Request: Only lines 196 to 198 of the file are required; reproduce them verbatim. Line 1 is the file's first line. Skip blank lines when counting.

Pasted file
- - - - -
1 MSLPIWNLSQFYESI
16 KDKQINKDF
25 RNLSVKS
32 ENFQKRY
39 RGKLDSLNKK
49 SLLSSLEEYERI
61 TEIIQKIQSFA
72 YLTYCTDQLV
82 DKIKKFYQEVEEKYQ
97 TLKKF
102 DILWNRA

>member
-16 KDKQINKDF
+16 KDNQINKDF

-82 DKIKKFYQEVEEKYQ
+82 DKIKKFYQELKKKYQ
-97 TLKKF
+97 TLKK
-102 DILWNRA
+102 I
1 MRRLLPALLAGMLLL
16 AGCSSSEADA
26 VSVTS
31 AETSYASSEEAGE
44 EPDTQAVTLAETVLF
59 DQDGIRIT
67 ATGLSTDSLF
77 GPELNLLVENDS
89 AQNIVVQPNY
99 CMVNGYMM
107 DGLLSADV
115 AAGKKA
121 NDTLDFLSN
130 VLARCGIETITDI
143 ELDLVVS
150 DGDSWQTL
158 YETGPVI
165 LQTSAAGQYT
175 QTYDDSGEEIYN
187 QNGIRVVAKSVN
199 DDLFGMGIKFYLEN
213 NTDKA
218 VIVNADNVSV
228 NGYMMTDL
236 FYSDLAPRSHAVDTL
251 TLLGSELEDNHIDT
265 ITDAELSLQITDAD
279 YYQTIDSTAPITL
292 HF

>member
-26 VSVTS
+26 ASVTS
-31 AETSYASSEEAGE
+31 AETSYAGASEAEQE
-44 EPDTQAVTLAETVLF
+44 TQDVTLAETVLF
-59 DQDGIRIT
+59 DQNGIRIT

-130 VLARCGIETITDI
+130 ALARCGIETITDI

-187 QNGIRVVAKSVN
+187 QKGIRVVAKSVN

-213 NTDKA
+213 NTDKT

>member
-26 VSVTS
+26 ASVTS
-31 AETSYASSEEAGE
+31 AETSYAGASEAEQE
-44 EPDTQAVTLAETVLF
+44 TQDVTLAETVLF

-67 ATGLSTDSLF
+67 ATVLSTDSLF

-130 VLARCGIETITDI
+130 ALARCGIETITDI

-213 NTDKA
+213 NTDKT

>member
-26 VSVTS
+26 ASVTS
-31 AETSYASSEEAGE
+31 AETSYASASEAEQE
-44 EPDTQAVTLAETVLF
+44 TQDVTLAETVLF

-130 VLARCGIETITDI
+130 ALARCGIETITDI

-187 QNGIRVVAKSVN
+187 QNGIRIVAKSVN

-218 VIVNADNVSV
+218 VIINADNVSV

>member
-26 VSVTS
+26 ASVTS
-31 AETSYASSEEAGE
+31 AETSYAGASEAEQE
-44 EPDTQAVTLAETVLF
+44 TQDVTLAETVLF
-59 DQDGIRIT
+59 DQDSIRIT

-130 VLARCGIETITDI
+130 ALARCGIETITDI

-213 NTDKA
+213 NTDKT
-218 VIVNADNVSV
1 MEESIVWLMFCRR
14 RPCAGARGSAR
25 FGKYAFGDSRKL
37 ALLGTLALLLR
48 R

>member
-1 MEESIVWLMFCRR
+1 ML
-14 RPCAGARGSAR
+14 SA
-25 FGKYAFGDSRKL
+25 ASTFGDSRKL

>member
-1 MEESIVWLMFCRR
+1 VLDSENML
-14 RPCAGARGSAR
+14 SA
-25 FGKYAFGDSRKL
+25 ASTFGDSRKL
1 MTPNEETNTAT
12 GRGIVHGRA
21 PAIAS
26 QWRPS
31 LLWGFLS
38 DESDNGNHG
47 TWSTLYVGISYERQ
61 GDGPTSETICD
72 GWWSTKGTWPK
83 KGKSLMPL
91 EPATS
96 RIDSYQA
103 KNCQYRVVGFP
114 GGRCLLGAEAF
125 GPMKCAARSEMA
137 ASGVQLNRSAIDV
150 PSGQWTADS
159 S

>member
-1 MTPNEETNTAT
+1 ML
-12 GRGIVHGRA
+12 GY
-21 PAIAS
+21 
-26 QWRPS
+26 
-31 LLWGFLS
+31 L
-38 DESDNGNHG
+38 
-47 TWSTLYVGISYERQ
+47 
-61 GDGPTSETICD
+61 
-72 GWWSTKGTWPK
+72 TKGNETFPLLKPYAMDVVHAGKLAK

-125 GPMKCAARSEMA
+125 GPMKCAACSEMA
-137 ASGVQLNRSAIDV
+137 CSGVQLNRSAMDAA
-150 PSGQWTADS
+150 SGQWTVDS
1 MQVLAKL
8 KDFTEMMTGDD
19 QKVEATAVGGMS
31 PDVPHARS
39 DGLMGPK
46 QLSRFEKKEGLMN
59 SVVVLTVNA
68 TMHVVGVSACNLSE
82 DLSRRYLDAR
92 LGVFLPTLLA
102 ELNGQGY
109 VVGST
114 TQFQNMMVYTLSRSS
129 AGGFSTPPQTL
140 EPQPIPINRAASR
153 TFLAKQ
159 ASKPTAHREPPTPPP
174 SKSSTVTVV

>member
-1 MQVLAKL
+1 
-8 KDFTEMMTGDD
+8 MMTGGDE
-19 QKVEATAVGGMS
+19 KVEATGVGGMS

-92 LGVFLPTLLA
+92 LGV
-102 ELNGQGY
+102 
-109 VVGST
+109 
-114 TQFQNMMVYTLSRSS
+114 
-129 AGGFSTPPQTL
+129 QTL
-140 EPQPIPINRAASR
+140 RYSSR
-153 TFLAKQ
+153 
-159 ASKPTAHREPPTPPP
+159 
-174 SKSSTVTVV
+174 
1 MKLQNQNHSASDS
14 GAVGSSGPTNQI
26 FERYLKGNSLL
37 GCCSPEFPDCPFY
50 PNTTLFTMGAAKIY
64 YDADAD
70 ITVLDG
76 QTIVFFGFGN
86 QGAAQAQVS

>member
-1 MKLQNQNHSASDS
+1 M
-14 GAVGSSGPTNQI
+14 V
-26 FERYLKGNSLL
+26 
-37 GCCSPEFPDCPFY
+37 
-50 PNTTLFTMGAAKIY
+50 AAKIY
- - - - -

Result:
-109 VVGST
+109 
-114 TQFQNMMVYTLSRSS